When we woke up, I put on the news—it was too early for porn—and I went to McDonald’s across the street. The guy at McDonald’s was over friendly and I sensed he was gay. I didn’t feel complimented, he liked me, I thought, the way he liked every guy. I drove my old lady to Immigration so she could become a citizen of our great country. I figured it’d take all day, that’s part of the immigration process: waiting in lines, cutting through red tape, filling out forms, calling for information and never being able to speak to a person. It’s the American way.
I dropped her off and drove to a nearby Starbucks but decided to go for a walk. I walked around the grounds of a giant Wells Fargo office, I looked at the lawn that Wells Fargo paid someone to landscape and wondered, “Who are the people who sit on their ass all day, make all that money, and hire some guy who has to bust his ass for peanuts?” It’s the American way.
As I continued my walk I thought to how a few months ago I went to the Chinese restaurant and realized I had no cash and went next door to the 7-Eleven to use their ATM, and had to agree to pay a dollar-fifty surcharge. Then when I got my Wells Fargo statement they tacked on another two-dollar fee. I imagined walking into this Wells Fargo monolith of a building and barging into a board meeting and yelling, “How could you greedy bastards charge me a two-dollar ATM fee?” The CEO’s frightened and red faced, and he hits the security button. What the hell? They need a few bucks to pay the guy that cuts the lawn, I guess.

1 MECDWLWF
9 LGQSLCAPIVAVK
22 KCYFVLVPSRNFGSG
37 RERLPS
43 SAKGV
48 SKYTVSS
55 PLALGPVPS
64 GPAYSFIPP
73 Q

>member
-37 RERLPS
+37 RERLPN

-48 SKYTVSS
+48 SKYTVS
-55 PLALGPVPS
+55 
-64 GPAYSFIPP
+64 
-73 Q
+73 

I continued walking around the Immigration industrial complex and kept running into freeways with no access to cross. Finally, I found a sidewalk, went by a mattress store and other businesses that looked tired and dreary; I walked over a bridge that went over a gigantic aqueduct, devoid of water.
To the east, stood the barren San Gabriel Mountains; I wondered what they thought of this cesspool of humanity they overlooked. Even though it was February, the sun was beating down and it was hot and dusty. At the other end of the bridge was some kind of junkyard. A group of Mexican men were chopping up something wooden with insulation attached to it. There didn’t seem to be anything salvageable, maybe it was just something to do.
I kept going past rows of Asian shops where old Asian men smoked and spoke in their dialect. I passed a rundown trailer park bordered by old, rotting palm trees. There was nothing more to see and I turned back towards the bridge, the Mexican men were now sitting on patio chairs in the middle of the junkyard.
A fat woman walked past me on the bridge, I thought with the heat it must be hard for her. An angry motorist blasted his horn. From the bridge I saw a place that helped immigrants fill out forms. Immigrants come here from all over the world to earn some money but have to live like dogs, and lose part of their soul. All shoved together in this shit-hole. What irony, The City of Angels.
I made my way back to my car. My girlfriend was there. She had a big smile—she was now a United States citizen.§
David Ochs writes from Santa Maria when he's not exploring writer's niches in L.A.